Posted On 08/02/2015 By In Uncategorized

Andy’s Porch: Analog Culture and learning to wield the soldering iron

Continuing on in the Sunday series “Andy’s Porch” (now a bi-weekly event, as I don’t have an interesting enough life to have a weekly offering), I wanted to go a little into detail on how I got started with electronics, a hobby that comes in handy as far as keyboards go.

My interest in electronics began while I was in school for audio engineering. At the time electronics were more of a necessary evil than a hobby. Audio gear, especially vintage gear, needs quite a bit of upkeep, and learning the basics of electronics were a must. Another perk of learning the basics of electronics was that I could acquire cheap vintage gear that was broken, refurbish it, and then use the hell out of it for a fraction of the cost that it would have cost me otherwise.


While I was in school I managed to score a few electronics classes that would go on to teach me the very basic principles behind electricity, components, and basic skills needed to service electronics. I hadn’t even finished the class when I acquired an old analog StudioMixerII recording console from the late 70’s. It had lived the previous few years of it’s life in a barn, and desperately needed some work done to it. Some channels didn’t work, others mangled the audio to sound like alien transmissions, and nothing about console lived up to it’s true potential. I immediately decided to dive right into recapping the entire console, and fixing whatever else I could find along the way. I had never used a soldering iron in my life, nor did I have any of the equipment, but Amazon fixed that in 2 days flat. Amazon Prime is a necessity these days after all, am I right or am I right?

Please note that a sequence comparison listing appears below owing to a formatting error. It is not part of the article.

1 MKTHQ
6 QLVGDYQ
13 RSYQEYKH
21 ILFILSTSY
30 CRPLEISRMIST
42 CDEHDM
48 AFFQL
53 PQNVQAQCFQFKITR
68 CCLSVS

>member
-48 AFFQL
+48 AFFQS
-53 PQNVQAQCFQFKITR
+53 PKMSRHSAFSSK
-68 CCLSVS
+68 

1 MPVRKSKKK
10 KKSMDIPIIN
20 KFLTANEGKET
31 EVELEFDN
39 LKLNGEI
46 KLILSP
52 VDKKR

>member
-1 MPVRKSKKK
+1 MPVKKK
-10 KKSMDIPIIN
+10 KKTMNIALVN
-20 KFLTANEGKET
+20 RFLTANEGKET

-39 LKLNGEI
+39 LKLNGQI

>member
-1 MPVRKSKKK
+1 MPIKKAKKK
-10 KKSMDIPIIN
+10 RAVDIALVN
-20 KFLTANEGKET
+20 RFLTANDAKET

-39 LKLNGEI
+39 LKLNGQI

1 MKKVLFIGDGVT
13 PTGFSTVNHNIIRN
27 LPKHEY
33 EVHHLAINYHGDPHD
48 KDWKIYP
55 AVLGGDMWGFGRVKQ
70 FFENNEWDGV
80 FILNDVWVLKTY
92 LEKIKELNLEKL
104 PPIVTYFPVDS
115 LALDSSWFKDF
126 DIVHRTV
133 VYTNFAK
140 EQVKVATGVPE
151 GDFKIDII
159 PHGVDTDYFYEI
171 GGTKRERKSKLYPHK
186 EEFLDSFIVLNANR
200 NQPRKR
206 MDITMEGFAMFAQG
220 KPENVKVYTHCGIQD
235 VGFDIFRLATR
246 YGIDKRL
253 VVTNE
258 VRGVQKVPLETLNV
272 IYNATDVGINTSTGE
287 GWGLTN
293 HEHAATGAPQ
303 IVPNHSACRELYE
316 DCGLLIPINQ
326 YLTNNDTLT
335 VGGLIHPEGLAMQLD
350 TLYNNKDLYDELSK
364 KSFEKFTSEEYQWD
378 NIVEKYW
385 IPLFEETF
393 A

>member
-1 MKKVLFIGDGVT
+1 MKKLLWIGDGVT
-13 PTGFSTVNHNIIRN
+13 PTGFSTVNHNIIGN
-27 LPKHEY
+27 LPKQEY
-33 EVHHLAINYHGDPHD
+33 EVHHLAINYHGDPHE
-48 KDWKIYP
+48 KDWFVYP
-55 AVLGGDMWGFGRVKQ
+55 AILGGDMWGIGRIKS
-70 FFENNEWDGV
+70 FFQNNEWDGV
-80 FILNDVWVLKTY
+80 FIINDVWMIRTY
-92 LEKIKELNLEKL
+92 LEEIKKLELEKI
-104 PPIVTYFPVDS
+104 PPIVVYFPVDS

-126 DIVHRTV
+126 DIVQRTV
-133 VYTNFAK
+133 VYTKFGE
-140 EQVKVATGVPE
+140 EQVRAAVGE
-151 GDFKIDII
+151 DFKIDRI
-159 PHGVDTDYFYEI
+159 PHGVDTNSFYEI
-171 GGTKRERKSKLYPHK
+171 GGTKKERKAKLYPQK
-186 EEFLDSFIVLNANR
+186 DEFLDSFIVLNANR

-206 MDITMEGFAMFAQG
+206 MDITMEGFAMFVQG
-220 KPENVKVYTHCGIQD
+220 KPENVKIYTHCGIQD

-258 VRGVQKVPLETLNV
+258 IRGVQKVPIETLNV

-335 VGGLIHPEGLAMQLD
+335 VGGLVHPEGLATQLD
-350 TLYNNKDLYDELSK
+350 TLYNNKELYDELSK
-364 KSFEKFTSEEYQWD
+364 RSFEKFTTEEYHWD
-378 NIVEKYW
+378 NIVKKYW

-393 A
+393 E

Being the first time that I had ever really used a soldering iron, I made heaps and heaps of mistakes, and learned from those along the way. One of the first things I learned was not to touch the end of the iron, ever, for any reason. I also learned that scotch and soldering don’t mix very well. Fortunately I managed to get the console back in prime working condition, which I still think is a small miracle. By the time I had finished the project (which took around 6-8 months) I realized how much I enjoyed tinkering with electronics.

After I graduated and moved back to central NC I had a job that left me with a decent amount of free time to pour into a new venture. I am a complete work-aholic and despise free time, so I began conjuring up ideas on how to be productive with my time. As someone that had played guitar for years in all sorts of bands, guitar pedals had always been hugely fascinating to me. With the explosion of boutique pedal makers that were popping at the time, I decided to hop on the train as well, and my company Analog Culture was born.